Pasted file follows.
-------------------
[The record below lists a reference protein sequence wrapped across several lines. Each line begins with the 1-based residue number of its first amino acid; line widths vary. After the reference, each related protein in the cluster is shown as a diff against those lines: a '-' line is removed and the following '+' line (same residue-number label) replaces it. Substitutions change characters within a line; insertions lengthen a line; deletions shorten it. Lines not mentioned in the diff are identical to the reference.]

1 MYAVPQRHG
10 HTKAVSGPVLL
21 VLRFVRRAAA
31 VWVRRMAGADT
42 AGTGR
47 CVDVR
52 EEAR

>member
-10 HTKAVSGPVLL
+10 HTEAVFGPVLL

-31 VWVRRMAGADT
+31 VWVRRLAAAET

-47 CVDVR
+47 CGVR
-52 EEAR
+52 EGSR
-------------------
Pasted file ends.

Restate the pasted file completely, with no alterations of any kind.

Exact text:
[The record below lists a reference protein sequence wrapped across several lines. Each line begins with the 1-based residue number of its first amino acid; line widths vary. After the reference, each related protein in the cluster is shown as a diff against those lines: a '-' line is removed and the following '+' line (same residue-number label) replaces it. Substitutions change characters within a line; insertions lengthen a line; deletions shorten it. Lines not mentioned in the diff are identical to the reference.]

1 MYAVPQRHG
10 HTKAVSGPVLL
21 VLRFVRRAAA
31 VWVRRMAGADT
42 AGTGR
47 CVDVR
52 EEAR

>member
-10 HTKAVSGPVLL
+10 HTEAVFGPVLL

-31 VWVRRMAGADT
+31 VWVRRLAAAET

-47 CVDVR
+47 CGVR
-52 EEAR
+52 EGSR